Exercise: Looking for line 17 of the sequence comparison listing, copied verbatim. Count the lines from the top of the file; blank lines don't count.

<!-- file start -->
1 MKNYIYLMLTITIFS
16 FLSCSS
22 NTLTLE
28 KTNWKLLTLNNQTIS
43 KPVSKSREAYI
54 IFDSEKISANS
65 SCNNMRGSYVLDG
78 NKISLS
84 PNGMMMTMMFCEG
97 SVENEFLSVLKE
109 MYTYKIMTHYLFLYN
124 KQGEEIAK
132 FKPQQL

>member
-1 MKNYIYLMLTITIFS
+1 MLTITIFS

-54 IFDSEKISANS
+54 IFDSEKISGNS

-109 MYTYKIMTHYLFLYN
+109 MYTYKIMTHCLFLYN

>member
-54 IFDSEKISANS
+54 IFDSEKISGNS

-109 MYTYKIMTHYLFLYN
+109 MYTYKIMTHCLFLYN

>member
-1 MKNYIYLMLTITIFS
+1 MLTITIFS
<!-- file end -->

-54 IFDSEKISANS